Friday, 13 February 2009

A beach of a day for cricket

Having just finished a Test match in Kingston, leaving England red in the face after being bowled out for 51 (England’s third lowest Test score), it was the turn of the West Indies. Not for horrifically bad batting, nor bowling, but providing a pitch not that dissimilar to one of Antigua’s 365 beaches.

After just ten balls of the second Test, the match at the Sir Vivian Richards Stadium was abandoned due to the dangerous pitch surface. West Indian captain Chris Gayle put England into bat, with the hope of continuing where they left off in Kingston. This certainly didn’t turn out, as the home side’s opening bowlers struggled to run in smoothly across the uneven and sandy based surface.

On an unlucky for some Friday 13th, a large and highly disappointed crowd turned up to witness the farcical scene, which brought back memories of the Sabina Park debacle in January 1998, when the uneven pitch was deemed too dangerous for batsmen.

Before the match started today, selection decisions were made choosing Shah and Anderson over Bell and Harmison. Well, perhaps Graham Gooch, Robin Smith and Allan Lamb should have been considered, as they have had plenty of practice playing for England at beach cricket.

The match referee Alan Hurst said: "No one had bowled on the wicket to test it out. It would have been jumping the gun to say it was unfit before the start of play.”

The weather may have been poor before the start of the match, but for Test Match standards, surely the head groundsman and his team could have seen that the pitch was not fit for cricket at the highest level. Even spectators could see that pitch was diabolical. Why did the match start in the first place?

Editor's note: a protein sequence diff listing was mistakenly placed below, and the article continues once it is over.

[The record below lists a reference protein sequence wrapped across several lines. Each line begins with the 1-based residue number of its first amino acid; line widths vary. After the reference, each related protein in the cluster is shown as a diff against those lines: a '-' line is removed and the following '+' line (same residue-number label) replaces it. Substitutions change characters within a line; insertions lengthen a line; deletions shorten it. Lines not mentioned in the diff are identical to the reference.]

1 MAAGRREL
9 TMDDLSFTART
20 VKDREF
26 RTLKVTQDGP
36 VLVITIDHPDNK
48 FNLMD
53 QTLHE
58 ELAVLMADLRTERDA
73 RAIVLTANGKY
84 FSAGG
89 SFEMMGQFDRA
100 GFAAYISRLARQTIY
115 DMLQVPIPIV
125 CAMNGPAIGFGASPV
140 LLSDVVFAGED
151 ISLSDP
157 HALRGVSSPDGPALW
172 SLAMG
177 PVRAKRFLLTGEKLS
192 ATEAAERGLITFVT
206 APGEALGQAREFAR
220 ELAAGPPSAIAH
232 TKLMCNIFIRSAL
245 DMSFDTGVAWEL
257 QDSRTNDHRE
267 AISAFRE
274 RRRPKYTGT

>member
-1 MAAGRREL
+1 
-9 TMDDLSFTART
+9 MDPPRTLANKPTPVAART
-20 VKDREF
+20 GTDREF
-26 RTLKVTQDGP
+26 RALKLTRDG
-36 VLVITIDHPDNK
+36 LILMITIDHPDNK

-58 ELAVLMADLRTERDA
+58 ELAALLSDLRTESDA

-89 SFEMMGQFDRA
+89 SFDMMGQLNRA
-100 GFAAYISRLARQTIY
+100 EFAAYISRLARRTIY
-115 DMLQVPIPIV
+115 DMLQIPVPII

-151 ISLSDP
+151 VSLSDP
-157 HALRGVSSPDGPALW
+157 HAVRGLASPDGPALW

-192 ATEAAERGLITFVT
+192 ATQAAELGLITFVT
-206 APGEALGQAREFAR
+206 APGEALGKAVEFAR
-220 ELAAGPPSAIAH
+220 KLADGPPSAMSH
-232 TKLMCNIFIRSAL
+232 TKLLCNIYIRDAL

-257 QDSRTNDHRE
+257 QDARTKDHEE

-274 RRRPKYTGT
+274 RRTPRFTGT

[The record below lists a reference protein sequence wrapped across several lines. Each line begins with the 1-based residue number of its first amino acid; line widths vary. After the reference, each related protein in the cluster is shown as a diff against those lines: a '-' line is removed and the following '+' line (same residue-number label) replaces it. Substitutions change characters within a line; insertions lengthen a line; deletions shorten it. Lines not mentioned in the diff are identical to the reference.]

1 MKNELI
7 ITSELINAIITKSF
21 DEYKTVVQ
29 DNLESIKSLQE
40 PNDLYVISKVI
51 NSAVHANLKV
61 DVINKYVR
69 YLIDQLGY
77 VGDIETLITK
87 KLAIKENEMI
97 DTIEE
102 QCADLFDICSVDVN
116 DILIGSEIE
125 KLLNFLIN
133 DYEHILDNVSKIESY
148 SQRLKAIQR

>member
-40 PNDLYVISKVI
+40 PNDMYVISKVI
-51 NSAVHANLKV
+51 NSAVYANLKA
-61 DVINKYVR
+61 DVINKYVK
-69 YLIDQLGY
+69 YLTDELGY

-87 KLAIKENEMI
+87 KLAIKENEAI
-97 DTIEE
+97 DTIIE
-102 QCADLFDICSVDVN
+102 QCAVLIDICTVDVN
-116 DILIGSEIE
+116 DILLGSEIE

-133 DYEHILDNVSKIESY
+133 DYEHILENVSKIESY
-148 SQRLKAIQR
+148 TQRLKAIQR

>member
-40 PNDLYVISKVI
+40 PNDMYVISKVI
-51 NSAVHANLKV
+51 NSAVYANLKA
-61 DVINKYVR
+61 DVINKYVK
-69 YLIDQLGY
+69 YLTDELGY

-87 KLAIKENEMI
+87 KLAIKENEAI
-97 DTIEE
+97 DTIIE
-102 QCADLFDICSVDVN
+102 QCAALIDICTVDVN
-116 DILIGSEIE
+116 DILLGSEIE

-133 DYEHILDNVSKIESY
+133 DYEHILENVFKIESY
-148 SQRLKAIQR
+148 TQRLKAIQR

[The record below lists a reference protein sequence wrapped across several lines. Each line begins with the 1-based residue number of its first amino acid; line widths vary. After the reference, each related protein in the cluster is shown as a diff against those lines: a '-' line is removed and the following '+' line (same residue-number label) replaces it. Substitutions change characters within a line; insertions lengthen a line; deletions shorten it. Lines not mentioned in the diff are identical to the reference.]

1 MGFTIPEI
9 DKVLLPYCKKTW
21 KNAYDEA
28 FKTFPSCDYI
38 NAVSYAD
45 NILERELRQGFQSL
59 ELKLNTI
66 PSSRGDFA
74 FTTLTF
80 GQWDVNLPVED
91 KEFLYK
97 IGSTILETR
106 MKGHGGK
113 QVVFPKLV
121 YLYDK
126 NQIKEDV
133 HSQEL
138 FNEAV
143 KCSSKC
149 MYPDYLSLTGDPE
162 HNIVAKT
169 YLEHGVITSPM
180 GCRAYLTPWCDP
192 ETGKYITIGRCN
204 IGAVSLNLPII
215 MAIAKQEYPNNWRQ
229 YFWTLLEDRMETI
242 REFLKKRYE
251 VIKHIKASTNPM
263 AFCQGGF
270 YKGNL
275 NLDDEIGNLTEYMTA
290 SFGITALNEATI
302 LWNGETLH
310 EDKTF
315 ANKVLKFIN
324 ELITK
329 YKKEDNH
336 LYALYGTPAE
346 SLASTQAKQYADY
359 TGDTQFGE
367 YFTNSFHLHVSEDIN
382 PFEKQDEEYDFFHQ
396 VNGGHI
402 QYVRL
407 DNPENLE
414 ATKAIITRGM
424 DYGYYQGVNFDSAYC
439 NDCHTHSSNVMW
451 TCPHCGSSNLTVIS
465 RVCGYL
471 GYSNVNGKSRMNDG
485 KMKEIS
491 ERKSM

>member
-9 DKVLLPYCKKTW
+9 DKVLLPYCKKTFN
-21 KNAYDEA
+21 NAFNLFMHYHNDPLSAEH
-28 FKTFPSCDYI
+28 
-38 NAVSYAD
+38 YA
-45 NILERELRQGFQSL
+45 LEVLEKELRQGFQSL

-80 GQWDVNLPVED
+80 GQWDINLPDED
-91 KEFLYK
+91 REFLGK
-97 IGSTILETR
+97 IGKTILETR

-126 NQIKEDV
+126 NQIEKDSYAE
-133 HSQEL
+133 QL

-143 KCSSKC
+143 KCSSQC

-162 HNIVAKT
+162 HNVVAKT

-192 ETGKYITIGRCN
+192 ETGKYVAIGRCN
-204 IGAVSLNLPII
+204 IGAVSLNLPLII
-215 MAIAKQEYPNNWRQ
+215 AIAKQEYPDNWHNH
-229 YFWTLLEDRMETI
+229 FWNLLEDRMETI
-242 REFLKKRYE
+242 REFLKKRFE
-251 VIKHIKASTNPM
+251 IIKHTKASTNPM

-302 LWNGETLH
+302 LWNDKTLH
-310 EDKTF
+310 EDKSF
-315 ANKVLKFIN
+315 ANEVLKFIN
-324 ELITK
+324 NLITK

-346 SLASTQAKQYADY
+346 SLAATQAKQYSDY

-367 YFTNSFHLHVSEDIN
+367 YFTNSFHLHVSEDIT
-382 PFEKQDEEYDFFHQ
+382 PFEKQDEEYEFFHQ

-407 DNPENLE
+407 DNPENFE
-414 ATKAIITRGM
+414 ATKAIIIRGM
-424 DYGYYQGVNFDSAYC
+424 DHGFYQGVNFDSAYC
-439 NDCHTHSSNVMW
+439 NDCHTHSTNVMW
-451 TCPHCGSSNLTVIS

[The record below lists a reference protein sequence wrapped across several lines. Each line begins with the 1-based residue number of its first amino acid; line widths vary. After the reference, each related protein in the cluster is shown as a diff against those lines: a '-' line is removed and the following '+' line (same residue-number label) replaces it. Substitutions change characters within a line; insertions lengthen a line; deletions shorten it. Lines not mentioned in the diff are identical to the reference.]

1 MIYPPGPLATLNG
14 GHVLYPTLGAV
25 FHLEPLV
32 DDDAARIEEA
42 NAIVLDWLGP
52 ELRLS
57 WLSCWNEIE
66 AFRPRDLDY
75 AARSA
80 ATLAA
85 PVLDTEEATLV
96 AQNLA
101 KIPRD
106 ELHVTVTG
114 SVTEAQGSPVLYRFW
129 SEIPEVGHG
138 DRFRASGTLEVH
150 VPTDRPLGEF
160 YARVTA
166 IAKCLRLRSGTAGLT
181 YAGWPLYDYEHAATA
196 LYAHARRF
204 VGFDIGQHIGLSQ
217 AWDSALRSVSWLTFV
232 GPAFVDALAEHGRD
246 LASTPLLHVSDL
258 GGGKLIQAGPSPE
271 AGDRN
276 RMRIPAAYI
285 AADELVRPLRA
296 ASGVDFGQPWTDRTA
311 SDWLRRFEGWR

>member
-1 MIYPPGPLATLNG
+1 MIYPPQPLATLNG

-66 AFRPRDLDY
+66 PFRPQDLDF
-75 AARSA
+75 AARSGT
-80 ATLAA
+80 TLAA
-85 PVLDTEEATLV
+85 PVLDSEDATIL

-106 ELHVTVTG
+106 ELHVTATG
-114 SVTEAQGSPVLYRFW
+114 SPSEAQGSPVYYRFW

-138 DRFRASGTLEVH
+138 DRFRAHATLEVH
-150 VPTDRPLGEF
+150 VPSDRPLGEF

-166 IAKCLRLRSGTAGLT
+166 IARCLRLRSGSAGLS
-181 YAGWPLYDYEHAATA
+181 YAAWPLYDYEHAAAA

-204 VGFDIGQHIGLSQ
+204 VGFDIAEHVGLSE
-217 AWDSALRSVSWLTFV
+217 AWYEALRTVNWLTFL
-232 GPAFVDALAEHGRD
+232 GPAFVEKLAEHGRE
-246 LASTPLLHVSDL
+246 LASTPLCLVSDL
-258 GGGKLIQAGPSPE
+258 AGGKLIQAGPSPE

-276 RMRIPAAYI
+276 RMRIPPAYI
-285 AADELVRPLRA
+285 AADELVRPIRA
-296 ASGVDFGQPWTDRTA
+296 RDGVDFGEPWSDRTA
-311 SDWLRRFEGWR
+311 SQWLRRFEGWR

Gayle said the whole event was “embarrassing” and Strauss remarked that "It's not right that Test cricket matches have to be abandoned like this; lessons definitely need to be learned.”

I could say the same thing to Strauss after his side’s performance in the last Test, but his comments concerning this match are spot on.

Following these words of wisdom saying lessons must be learnt, the match has been rescheduled to be played on Sunday 15th February at the Antigua Recreation Ground (ARG). This is the place where England has been training, and Chris Gayle says the place has "…a lot of football played there and the field is a bit bumpy, even the wicket has a couple of ridges so you have some uneven bounce."

This sounds like a recipe for utter disaster.

The ARG offers no referrals, because according to Alan Hurst, there will be limited camera angles available. Well, after the confusion during the last Test, and huge debate over the referral system, this perhaps won’t be a bad thing. This is a whole different kettle of fish altogether though.
Watch this space as the saga continues...

1 comment:

  1. Having played something over a 1,000 games of cricket you would think I would be expert at judging a wicket. Not so, an absolute pig or an absolute belter I can spot. The other 90+% I'm generally uncertain about.

    This was unfit for a club game never mind a 5 day test, or maybe 3 days bearing in mind the magnificent 51.

    Our groundsman tells me it takes 5 days of rolling, cutting etc to produce a wicket for a club match. Lucky that test wickets take two????


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